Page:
Dr Sally Gibson

Dr Sally Gibson

Dr Sally Gibson, pictured on an island in the Galapagos

Dr Sally Gibson is a Reader in Petrology and Geochemistry in the Department of Earth Sciences at the University of Cambridge.

'Meet the scholars' interview, as featured in the 12th edition of 'Unbound'  (summer 2017)

Where did your interest in geology begin?

I‘ve been fascinated by landscapes for as long as I can remember. I first became aware of how these relate to geology when I was in the sixth form at school. I then went on to read geology at the University of Sheffield.

What is the current focus of your research?

My research is primarily focused on understanding the links between processes that operate deep within our planet and those that occur at its surface. The Galápagos is a unique natural laboratory in which to study these interactions, especially those involving volcanoes, ocean currents and zoology, and is very much at the heart of my current research.

What do you enjoy about sharing your research?

I’m passionate about geology and committed to sharing my knowledge and experiences with others, this includes people from all different backgrounds and ages as well as fellow academics.

Do you have a favourite specimen from Darwin’s ‘Beagle’ collection at the Sedgwick Museum?

Yes, there is a tiny sample of lava that Darwin collected from Isla Santiago in the Galapagos. Darwin was first and foremost a geologist and especially interested in volcanoes. This particular sample was vital to his understanding of what happens in the magma chambers that underlie volcanoes.

Darwin’s ideas on magma chambers still form the basis of our understanding of the physical processes that govern volcanic eruptions. Moreover, Isla Santiago is where Darwin spent most of his time in the Galápagos and where he made key observations on the diversity of species; the tiny sample of lava in the Sedgwick Museum is of a rock type known as trachyte that only occurs at the summit of Isla Santiago.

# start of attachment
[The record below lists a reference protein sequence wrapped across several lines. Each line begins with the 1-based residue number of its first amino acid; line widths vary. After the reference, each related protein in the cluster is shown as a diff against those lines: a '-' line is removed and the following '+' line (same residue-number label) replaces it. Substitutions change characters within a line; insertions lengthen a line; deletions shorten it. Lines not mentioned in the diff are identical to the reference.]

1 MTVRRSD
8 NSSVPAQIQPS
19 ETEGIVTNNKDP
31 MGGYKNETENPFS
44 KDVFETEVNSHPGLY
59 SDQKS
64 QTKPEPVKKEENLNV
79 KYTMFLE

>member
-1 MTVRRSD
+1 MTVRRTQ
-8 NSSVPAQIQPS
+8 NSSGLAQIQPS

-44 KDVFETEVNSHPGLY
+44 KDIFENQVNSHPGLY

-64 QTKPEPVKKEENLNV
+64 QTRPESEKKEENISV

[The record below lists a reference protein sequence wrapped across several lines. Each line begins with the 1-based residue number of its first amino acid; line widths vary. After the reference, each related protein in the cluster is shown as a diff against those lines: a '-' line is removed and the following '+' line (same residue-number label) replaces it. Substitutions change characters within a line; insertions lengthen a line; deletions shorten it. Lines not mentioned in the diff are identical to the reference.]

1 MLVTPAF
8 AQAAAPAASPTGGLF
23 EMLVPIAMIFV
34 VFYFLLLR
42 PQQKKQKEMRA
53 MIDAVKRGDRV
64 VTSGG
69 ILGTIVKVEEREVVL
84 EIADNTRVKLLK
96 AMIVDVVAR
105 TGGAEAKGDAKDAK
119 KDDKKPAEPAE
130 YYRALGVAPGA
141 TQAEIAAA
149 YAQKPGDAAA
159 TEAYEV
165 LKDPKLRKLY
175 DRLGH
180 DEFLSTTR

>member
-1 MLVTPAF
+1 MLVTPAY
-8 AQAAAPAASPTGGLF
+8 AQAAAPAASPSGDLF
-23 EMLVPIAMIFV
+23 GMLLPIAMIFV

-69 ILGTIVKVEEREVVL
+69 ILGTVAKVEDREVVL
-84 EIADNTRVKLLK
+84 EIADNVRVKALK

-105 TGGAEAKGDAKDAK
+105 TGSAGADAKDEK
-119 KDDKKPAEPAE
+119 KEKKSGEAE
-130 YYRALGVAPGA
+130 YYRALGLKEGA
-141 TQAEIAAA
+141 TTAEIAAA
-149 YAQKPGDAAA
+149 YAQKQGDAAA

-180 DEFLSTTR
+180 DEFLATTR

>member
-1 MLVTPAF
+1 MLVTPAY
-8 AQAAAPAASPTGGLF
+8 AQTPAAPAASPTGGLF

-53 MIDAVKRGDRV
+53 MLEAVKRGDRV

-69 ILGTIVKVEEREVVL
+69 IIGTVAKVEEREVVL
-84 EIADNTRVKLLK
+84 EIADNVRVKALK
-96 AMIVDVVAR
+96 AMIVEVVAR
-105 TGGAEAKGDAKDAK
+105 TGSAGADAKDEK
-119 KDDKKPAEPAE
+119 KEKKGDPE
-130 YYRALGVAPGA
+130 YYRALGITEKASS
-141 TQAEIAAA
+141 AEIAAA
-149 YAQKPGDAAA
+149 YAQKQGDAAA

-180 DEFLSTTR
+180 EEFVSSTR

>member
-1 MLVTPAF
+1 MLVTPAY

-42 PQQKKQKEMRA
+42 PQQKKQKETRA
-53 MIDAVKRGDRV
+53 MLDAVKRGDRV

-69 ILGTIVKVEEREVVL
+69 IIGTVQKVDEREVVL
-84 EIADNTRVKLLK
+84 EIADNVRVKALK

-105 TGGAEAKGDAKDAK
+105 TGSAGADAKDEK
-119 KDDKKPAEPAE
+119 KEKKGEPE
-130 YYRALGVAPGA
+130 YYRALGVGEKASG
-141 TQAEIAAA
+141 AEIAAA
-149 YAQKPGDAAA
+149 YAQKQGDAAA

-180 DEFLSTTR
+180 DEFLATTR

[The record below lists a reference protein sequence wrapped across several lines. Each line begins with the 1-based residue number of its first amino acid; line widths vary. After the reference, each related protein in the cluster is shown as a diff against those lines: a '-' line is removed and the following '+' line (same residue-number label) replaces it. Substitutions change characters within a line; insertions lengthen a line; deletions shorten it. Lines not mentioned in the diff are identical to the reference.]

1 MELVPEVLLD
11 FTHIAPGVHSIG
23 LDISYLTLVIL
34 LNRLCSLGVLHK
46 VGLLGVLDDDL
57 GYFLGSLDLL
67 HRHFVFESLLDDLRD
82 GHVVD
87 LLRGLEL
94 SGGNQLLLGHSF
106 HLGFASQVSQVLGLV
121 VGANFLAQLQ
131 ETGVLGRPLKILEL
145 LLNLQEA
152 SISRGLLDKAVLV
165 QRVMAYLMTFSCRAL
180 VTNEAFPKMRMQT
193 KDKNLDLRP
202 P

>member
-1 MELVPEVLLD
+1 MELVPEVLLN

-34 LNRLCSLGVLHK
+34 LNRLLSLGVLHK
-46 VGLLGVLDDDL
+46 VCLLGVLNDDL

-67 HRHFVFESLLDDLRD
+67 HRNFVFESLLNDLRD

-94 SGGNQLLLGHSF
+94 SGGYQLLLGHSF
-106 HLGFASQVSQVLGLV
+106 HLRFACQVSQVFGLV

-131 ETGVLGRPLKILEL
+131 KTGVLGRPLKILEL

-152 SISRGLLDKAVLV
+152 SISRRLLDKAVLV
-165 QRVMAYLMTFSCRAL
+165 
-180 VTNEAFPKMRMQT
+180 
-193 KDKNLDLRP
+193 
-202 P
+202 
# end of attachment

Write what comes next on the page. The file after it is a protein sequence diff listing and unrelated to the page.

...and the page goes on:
Darwin’s sample of trachyte and field notebooks were critical to us pinpointing his route on the Island during an expedition that I led in 2007.

Do you have a dream trip scholar destination, other than the Galápagos?

I’ve been incredibly lucky and have travelled to many different parts of the world. Somewhere that I would very much like to visit is Easter Island.

Which trip would you like to take from 'Unbound'?

It’s a really hard decision to make as there are so many fabulous trips. I have, however, always wanted to visit Madagascar, so if I really have to choose a trip, it would be that one.

Background and research

Dr Gibson is Reader at the Department of Earth Sciences; a post she has held since 2012. Before taking on the Readership, from 2001-2012 Dr Gibson was Senior Lecturer at the Department of Earth Sciences.

Dr Gibson's research interests are :

  • Ocean island basalts
  • Large igneous provinces
  • Mantle petrology and geochemistry

Dr Gibson's research group is focused on both field and laboratory (petrological, experimental, geochemical and geophysical) investigations in order to understand melt generation in the Earth’s crust and mantle and how this relates to surface processes. Key questions that their current research seeks to address fall into 4 major fields:

  1. Ocean islands: How do they form and what controls volcanism?
  2. Large igneous provinces: what proceses are responsible for the most voluminous outpourings of magma in our planet's history?
  3. How did Earth's sub-continental litheospheric mantle form and how has it evolved? How does this long-lived, rigid shell modulate the release of volatiles from our planet's deep interior?
  4. Remote sensing of rare-earth element deposits.
  • Reader in Petrology & Geochemistry, University of Cambridge

Website: Dr Sally Gibson